However, most low key photographers opt for the Rembrandt lighting, named after the Dutch painter. This is where a triangle of light falls on the broad side of the subject’s face.
This style of lighting will also create a catch light in the eye of the darker side of the face, making the image look more effective.
Altering the position of your subject, as well as the light, can add some interesting shapes to your low light pictures. Your subject doesn’t have to be facing the camera face on. Try shooting a side-view can create a more abstract image, especially if you can manipulate the light.
Low Light Indoor Photography Tips
As a photographer, you are often told to avoid harsh shadows, particularly in portraiture. Low key photography is a perfect chance to break these rules and create your own boundaries or contradictions – even if you’re shooting indoors.
However, remember your main goal is to highlight a specific area within the image – you don’t want to lose the purpose of the shot.
This can be done by manipulating and positioning your subject and light so that your shadows fall in the right place. This will ensure you obtain that dramatic, dark and hard-hitting imagery that you are seeking. Place your subject near a bright window on a sunny day and close down the aperture (to around F/8) to get a big gap in the peaks of your histogram.
Low Light Photography without Flash
Low key photography is extremely effective at adding emphasis on texture, depth and contrast. You don’t need to add in a flash to get that strong detail from a hard light source. Remember that shooting in bright sunshine will give you hard light. Hard light shows more texture on the surface of a subject.
Consider nature shots, animal photography, and portraiture photos. It can be used to emphasise textures such as hair or movement in the skin. Use it to draw attention to specific key details – like the lines and creases within aged skin or detail within rough-textured fabrics or objects.
Consider manipulating low key photography when shooting abstract body shapes. It really helps to define and highlight shape and form. It is a wonderful way to artistically celebrate the curves and lines of the body in boudoir photography.
Fine Art Photography in Low Key
This technique is popular in boudoir photography, as it beautifully enhances the body’s natural arch, shape, and form. Your subject will feel much more at ease, knowing the emphasis is on angles and curves – particularly if they wish to remain anonymous and aren’t keen on the audience knowing who the person is in the shot.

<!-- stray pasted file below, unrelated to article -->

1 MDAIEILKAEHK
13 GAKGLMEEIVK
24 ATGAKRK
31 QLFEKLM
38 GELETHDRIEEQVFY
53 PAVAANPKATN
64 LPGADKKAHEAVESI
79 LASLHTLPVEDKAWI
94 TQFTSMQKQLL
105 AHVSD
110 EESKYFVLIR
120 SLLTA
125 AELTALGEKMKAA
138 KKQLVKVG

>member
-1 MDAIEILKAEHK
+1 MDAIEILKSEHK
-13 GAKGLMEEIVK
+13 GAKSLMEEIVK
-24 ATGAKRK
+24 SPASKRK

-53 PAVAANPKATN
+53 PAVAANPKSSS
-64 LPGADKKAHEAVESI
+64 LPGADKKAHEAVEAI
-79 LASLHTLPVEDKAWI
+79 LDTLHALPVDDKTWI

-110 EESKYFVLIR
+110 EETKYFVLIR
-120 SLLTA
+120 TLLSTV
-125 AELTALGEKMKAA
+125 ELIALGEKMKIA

Highlighting body form can also be a useful skill if you are interested in shooting commercial fitness and health shots. Low light photos teaches us manipulation of light to draw attention to a specific part of the subject.
By keeping large amounts of shadows, you can add depth to the figure, making muscles look larger and more defined.
Using low key lighting when photographing objects can create some beautifully abstract shots. By illuminating certain areas, you could either distort the subject or, draw attention to a specific element.
For example, this shot below has been designed to make the golf ball look larger than we would expect, and the light highlighting the grooves makes it seem more abstract and unusual.
The light in this image of the violin perfectly complements its key features whilst adding an element of class.
As you can low key photography can be used within many other categories other than portraiture.
How to Take Low Light Photos of Pets
For all those wildlife photographers out there, don’t worry, we’ve something for you too. Natural light can be manipulated to work in your favour if you’re patient enough. The key with animal low key photography is to make sure that your subject is softly lit in front of a dark, shadowed background.
Low Key animal photography can be achieved in post-editing, so long as your depth of field is shallow enough to throw the background out of focus. You can then edit the contrast and shadows to create a dramatic shot. And of course, you can practice these techniques at home with your pets first, before coming face to face with a tiger.
Low key photography is the perfect beginning to understanding light and is certainly a skill you can implement through all aspects of your photographs.
Remember this simple low and high key definition:
Low Key = Dark (low amounts of light)
High Key = Bright (high amounts of light)
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We hope this piece on Low Key photography at iPhotography has left you with plenty of room for thought. Now it’s your turn to learn and enter the dark side!